In most elections, voters don’t pay much attention to the retention elections for judges.
This year, though, the decision on whether to keep three of the five Tennessee Supreme Court justices on the bench is one of the most closely watched races in the state. More than $1 million has already been spent.
The three judges facing retention elections this Thursday—Chief Justice Gary Wade and Justices Sharon Lee and Cornelia Clark—were in Oak Ridge last Thursday trying to convince local voters to let them keep their jobs for another eight years.
Appointed by former Governor Phil Bredesen, the justices said they’re fighting out-of-state money and inaccurate portrayals of their work. They’re battling back against what they consider an attempt to introduce partisan politics into the courtroom.
“Partisan politics has no role in courts of law,” Wade said.
“We want to preserve fair and impartial courts,” Lee said. “When you put politics in the courtroom, you push the Constitution out.”
The effort to replace the justices has been led by Lt. Gov. Ron Ramsey, a Blountville Republican who has donated $400,000 to the conservative Tennessee Forum through his political action committee. Others advocating for replacing the justices include Americans for Prosperity, which is affiliated with billionaires Charles and David Koch.
“They’re coming from a particular special interest,” Wade said. “Ours is to balance those special interests.”
Similar efforts to replace justices have been tried in other states such as Florida and Iowa. Justices that did not campaign in Iowa lost by significant margins, Wade said.
AFP has been running ads labeling the three judges as liberal. The justices said claims made by those who want to replace them are simply not true. They said the justices are not responsible for the Affordable Care Act, or “Obamacare,” or the operations of the attorney general after they appoint him.
“The truth is obviously not an obstacle,” Wade said, referring to the ads run by those who want to replace the justices.
The current attorney general, Bob Cooper, has been criticized for not joining a multi-state lawsuit again the health care law. Wade said the selection process used to appoint the attorney general was set by the Tennessee Constitution long ago. He said Cooper has an excellent academic background, is considered an outstanding attorney, and is the son of Bob Cooper Sr., a former Supreme Court justice.
“Our goal was simply to hire the best attorney possible, regardless of politics,” Wade said.
In his two years as chief justice, no one has complained about the court, said Wade, whose term ends August 30.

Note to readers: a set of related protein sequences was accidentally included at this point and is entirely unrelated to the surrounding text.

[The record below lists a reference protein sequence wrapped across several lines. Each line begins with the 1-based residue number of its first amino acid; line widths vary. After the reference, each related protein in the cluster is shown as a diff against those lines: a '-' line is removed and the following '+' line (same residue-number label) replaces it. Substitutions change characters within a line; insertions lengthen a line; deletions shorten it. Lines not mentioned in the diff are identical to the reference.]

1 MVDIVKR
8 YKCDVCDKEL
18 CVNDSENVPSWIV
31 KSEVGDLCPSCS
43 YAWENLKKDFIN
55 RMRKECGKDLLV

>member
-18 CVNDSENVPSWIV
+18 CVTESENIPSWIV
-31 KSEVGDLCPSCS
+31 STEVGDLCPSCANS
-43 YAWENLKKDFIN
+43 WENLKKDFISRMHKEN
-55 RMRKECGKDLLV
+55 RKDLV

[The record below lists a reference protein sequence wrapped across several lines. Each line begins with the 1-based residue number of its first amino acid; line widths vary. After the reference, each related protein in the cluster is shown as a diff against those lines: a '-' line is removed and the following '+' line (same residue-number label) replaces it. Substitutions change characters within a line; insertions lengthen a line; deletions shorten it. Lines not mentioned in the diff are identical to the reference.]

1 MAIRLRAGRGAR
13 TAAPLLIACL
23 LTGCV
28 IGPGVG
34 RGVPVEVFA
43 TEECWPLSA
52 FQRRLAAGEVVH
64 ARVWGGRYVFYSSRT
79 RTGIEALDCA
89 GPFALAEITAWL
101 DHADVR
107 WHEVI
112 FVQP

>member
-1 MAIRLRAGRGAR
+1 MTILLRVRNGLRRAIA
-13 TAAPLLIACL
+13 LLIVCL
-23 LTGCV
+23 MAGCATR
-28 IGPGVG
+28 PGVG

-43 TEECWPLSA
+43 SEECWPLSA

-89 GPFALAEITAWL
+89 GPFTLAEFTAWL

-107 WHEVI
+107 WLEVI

Countering the “liberal” label, Wade said all three of the justices on the ballot are from small towns and have small-town values. Others have called the court conservative, and the justices have received a 93 percent rating from the Tennessee Bar Association, which is considered remarkable, Wade said.
“We truly are just faithful to the law,” he said.
The crowd at Thursday’s lunchtime campaign stop at Razzleberry’s Ice Cream Lab and Kitchen featured local lawyers, city and county judges, and former Chief Justice Riley Anderson, who is also a former Oak Ridge attorney.
Wade, who is from Sevier County, said this is his sixth election but the first in which he’s had to campaign in the “traditional fashion.”
“It’s been good for us,” with stops scheduled from Ducktown to Dyersburg, Wade said. “We’re doing it the old-fashioned way.”
Some of those at Thursday’s campaign stop expressed concern about interfering with the state’s current system of checks and balances between the legislative, judicial, and executive branches.
“I think it’s a terrible situation,” Anderson said. “You have out-of-state people trying to prejudice our judicial system. It’s always been non-political.”
If the justices are not retained, Governor Bill Haslam would appoint replacements after a nominating process.
Wade, Lee, and Clark have been recommended for retention by Tennessee’s Judicial Performance Evaluation Commission, a nine-member state board formed to rate judges. Four of those members were appointed by Ramsey, and four more were appointed by House Speaker Beth Harwell. The ninth member was a joint appointment by Ramsey and Harwell.
Anderson pointed out that Ramsey is now against the recommendation of the evaluation commission that he helped appoint.
Former Supreme Court Justice Penny White lost a retention election in 1996 over a death penalty issue.